GHANA SPORTS: COS WAS THE FOUNDATION
By: Felix Abayateye
AT 52, Ghana sports must have come full circle for rejuvenation towards the challenges ahead. Our successes, more than failures, arguably have been rooted in the solid foundations laid in the early years of nationhood.
Thus, the achievements that we must be celebrating today as a nation have not been as a result of one single event, but a process of the efforts by successive plans and programmes over the years, no matter how insignificant in some cases.
On attainment of independence in 1957, the founder of the nation saw the need to give sports a radical push in line with the country’s aspirations towards excellence in all spheres of endeavour.
This was against the background of the individualistic character that sports participation took before the establishment of the Gold Coast Amateur Sports Council Ordinance in 1952 which also brought into being the Gold Coast Amateur Sports Council which ensured that the amateur sports associations for athletics, boxing, tennis (lawn tennis) and cricket gained footholds in schools and clubs and thereby facilitated the country’s participation in international competitions.
However, according to records, the immediate factor that influenced the need for a policy change for Ghana Sports was our participation in the 1952 Helsinki Olympic Games and the Europe Day and Commonwealth Games in 1954 and 1958 in Vancouver and Cardiff respectively, events that increased people’s yarning “for a bigger central administration and increased Government financial assistance”- A.K Deku in his book Sport Development Organization in Ghana.
This led to the appointment in July 1960 of Mr. Ohene Djan by President Nkrumah as Director of Sports with wide and sweeping powers by which he ran and controlled amateur and professional sports in the country, and by which powers the Gold Coast Amateur Sports Council and the Ordinance that established it both disappeared with the advent in October 1960 of the Ohene Djan new Sports policy, christened the Central Organization of sports (COS).
The spirit or principles behind the COS was to ensure mass participation in sports for the identification of talent for selection to represent the nation at international competitions. Thus, schools, colleges, clubs and other sports organizations were mobilized, funded and equipped into strong sports units that served as breeding grounds and honing of these talents into international stars during the period and beyond.
Football clubs were tuned into sporting clubs to which were attached other disciplines like athletics, hockey, table tennis and boxing. These disciplines were to develop on the wings of football.
To facilitate the objectives of the COS and the country’s desire to rub shoulders with others on the international circuit, the training of the Ghanaian coaches and other technical and administrative staff to manage and drive the new philosophy became necessary.
Consequently, young officials were sent for training outside the country, and when they returned a massive development in various disciplines including soccer, table tennis, boxing and athletics began to show.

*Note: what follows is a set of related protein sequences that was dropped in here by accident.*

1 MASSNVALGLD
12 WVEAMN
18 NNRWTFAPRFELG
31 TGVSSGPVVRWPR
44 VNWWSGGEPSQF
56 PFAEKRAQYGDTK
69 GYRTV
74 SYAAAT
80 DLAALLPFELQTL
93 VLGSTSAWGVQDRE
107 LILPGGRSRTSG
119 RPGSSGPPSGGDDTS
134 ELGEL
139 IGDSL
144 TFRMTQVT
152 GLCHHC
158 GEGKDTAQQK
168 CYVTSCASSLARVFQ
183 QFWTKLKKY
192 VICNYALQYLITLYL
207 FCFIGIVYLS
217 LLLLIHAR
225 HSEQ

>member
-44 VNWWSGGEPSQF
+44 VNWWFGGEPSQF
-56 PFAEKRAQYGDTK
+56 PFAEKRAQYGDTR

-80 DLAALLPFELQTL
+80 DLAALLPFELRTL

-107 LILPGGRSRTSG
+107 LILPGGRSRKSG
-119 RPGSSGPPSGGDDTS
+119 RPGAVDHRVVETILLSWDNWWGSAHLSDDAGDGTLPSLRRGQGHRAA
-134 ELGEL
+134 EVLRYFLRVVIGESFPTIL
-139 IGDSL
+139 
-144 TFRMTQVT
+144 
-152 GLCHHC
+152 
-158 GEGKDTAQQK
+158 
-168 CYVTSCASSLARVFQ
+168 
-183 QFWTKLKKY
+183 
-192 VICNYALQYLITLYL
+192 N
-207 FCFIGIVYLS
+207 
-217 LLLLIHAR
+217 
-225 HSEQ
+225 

Having inherited the Accra Sports Stadium built in 1952 by the Gold Coast Sports Council with support from the colonial government, and the Kumasi Stadium built in 1959 by the United African Company (UAC) that first donated it to the then Municipal Council, the sporting activities during the early years and thereafter were centered mainly on these areas. And except for smaller fields dotted around the rest of the regional capitals, little was done to improve facility development in the country.
Yet for President Nkrumah, the one most important area worth his attention was the development of football as a vehicle for the enhancement of his African Unity idea. To this end he encouraged the formation of a model club, the Real Republicans, also christened Osagyefo’s Own Club (OOC), into which Ohene Djan recruited and poached top stars from rival clubs like Asante Kotoko and Hearts of Oak. This model club also served as the nucleus of the national soccer team, the Black Stars, who were expected to lead the African revolution in football.
Thus, while Osagyefo personally donated to a trophy, the Osagyefo Cup, to the Confederation of African Football (CAF) to be competed for by champion clubs in Africa, he also ensured that Ghana hosted the Nations Cup for the first time in 1963 which the Black Stars won.
The team captained by Aggrey Fynn, was coached by C.K Gyamfi. The Stars went on to defend this trophy successfully in 1965 in the Tunisian capital Tunis, under the captaincy of Charles Addo Odamettey, and again under the technical headship of C.K Gyamfi.
With the solid foundation laid for football, the baton of excellence passed on successively, albeit punctuated with setbacks along the way. For instance, the Black Stars failed to defend the Cup at the 1968 Nations Cup in Ethiopia and subsequently were anonymous until 1978 when the country hosted and won the trophy for the third time and for keeps.
At the 1980 championship in Nigeria, the Black Stars failed to reached the grand final but two years later in Libya where Ghana’s participation was decided by at the very last moment by the revolutionary regime of Chairman Jerry John Rawlings, the stars again lifted the Cup for an unprecedented fourth time before successive failures to reach the final saw Egypt equal that record and indeed later break it when they hosted and won the tournament for the fifth time in 2006.
Beginning from the 1980’s, youth football in Ghana started to gain recognition internationally and the country presented teams for the CAF and FIFA age competitions in the U- 17 and U- 20 categories. Ghana’s Black Starlets, twice World U- 17 champions in 1991 and 1995, had their first taste of the competition at that level in Scotland in ’89.
It may be needless to stress that the pool of talents that have emerged from the Starlets experiment over the years has been the source of strength for the senior teams to date.